Sultan Park and Museum
Sultan Park is a public park, built on the southern side of the demolished Royal Palace grounds in the 16th century in the capital of Maldives, Male'.
The Royal Palace was razed to the ground except for one three storey wing. The gardens (Sultan Park) became a public park and now only the massive iron gate at the entrance, opposite the Islamic Centre on Medhuziyaaraiy Magu, speaks of its former glory. The Sultan's Park forms a quiet green oasis in the now bustling capital, with ponds covered by water lilies and leafy trees filled with bird song.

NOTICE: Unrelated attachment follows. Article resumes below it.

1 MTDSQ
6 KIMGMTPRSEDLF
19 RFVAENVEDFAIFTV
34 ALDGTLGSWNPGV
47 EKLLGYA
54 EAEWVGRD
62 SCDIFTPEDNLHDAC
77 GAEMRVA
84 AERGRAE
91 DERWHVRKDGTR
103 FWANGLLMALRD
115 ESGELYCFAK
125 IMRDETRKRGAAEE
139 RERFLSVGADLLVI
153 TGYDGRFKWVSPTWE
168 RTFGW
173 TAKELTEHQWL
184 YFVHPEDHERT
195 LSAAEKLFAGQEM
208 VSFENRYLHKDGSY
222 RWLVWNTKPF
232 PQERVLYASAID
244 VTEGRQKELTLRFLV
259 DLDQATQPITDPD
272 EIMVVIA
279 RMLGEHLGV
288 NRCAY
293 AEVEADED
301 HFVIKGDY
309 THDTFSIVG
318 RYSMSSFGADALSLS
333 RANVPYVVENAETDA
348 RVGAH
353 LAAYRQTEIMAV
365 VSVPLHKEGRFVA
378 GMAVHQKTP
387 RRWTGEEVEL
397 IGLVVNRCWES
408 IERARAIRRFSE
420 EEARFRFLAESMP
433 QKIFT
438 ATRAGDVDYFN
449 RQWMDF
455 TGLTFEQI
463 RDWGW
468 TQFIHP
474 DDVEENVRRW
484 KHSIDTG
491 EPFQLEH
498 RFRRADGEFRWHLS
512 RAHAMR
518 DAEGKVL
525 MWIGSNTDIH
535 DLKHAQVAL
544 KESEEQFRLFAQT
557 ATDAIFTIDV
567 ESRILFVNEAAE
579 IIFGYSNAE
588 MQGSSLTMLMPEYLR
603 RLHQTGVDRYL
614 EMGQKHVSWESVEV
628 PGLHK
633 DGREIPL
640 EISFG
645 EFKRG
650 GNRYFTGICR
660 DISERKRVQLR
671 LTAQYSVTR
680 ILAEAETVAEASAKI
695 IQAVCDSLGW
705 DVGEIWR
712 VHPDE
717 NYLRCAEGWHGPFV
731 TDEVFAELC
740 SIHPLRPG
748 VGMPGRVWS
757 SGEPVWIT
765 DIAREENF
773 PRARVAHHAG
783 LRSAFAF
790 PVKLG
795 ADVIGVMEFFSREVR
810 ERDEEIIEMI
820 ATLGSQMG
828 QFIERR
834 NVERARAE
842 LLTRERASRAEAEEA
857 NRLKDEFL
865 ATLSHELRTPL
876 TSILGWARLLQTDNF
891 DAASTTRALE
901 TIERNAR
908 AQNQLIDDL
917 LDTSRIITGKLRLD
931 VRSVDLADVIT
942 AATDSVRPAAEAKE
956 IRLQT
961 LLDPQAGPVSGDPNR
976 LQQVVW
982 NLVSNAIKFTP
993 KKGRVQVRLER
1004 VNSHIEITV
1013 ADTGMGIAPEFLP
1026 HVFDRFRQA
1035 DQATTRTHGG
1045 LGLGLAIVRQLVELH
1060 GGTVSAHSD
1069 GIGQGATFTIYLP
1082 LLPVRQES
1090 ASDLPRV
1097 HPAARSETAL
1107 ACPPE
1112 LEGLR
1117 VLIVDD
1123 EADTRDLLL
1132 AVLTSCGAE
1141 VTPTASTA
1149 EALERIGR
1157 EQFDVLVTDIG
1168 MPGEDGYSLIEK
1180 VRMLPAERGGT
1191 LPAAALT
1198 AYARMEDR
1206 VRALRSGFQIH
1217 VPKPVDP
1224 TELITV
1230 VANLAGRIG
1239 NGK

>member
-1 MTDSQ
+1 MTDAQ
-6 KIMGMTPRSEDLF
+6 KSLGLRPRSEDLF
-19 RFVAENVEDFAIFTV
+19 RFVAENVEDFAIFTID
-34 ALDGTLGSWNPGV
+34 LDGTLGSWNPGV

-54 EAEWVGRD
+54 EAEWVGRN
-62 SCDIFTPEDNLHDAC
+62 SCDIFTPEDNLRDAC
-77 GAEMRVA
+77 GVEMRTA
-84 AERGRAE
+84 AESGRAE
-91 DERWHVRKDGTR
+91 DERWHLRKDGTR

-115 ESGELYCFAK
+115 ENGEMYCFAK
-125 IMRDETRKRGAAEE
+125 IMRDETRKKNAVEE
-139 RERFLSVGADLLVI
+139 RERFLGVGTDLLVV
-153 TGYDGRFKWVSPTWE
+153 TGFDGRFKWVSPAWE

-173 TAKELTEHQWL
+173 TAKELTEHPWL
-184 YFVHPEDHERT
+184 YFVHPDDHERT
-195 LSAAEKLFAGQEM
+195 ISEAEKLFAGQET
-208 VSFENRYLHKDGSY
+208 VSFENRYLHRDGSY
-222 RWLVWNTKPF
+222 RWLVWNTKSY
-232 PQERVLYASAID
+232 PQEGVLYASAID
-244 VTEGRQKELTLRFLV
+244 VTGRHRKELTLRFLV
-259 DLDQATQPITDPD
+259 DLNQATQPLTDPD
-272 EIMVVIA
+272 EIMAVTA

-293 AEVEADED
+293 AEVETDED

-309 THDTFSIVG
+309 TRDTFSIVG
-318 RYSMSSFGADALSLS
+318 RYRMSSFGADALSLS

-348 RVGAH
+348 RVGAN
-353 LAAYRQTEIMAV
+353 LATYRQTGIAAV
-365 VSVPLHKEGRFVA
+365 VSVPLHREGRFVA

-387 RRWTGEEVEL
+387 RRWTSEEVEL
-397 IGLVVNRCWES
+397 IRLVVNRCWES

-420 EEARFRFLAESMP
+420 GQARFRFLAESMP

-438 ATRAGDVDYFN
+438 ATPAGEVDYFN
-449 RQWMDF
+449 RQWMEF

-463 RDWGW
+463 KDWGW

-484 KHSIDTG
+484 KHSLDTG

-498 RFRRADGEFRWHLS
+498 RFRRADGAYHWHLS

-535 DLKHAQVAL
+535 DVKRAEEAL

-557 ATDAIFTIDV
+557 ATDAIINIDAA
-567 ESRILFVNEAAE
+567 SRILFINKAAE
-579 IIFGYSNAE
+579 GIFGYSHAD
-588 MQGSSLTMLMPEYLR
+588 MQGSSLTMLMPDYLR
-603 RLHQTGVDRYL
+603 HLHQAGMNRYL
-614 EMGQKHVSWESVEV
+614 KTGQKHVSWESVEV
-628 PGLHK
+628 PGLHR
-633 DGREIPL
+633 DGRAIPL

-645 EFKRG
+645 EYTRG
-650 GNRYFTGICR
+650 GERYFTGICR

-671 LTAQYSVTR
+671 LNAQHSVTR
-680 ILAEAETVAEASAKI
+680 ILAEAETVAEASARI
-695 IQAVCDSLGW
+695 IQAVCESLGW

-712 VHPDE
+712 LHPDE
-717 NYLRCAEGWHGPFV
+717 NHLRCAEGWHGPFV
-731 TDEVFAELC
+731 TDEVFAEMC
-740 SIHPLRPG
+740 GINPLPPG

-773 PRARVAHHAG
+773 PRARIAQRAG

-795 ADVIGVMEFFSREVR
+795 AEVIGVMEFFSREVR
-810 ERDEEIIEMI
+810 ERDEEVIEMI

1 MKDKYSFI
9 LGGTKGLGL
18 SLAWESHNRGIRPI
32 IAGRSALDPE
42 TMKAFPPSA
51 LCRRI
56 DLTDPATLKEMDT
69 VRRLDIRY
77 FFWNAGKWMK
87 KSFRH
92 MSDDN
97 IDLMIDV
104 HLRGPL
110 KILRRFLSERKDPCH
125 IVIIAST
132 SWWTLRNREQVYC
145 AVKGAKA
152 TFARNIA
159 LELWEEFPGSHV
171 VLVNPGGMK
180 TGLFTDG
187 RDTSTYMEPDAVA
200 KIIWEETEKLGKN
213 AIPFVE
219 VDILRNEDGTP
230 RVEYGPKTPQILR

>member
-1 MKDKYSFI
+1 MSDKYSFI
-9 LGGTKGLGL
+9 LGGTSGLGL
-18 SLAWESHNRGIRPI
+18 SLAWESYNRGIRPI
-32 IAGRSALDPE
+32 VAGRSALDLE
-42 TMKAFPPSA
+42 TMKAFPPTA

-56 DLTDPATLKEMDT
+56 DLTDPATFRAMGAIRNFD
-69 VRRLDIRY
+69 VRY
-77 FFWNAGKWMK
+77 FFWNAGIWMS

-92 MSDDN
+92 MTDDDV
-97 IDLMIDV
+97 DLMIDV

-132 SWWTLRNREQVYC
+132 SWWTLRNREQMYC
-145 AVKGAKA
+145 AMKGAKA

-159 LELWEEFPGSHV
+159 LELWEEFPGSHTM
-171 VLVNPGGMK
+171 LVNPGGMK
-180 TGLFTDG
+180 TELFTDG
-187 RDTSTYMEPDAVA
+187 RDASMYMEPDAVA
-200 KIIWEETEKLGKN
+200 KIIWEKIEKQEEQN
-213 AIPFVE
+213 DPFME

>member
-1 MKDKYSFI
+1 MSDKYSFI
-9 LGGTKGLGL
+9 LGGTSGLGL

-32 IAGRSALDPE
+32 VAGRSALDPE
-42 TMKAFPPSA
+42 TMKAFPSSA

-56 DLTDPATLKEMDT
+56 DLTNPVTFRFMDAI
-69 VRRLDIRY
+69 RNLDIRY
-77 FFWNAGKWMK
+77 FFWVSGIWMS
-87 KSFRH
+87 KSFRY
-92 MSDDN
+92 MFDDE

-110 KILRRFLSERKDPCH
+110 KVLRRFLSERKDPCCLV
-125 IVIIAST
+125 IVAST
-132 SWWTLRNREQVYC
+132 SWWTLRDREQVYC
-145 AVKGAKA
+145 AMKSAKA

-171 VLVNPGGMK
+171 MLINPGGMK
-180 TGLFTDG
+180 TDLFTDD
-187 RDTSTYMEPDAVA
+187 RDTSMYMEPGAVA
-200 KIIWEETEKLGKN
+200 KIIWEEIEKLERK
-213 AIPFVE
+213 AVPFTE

The wing that survived became the National Museum, housing a complete collection of royal possessions. Its most interesting exhibits, however, are archaeological findings. Spread out against an outside wall and in a small room are the intriguing remains gathered from temples scattered throughout the atolls: Buddha heads, Bohomala sculptures, monkey statues and a broken statue piece of the Hindu water god, Makara. The most fascinating pieces are two five faced statues with long feline teeth, outstretched tongues and extended ear lobes discovered recently in Male'. Most objects in the museum belonged to former Sultans and include Thrones, Sedan Chairs, Ceremonial Parasols, Palanquins and a fine collection of boxes decorated with intricate lacquer work.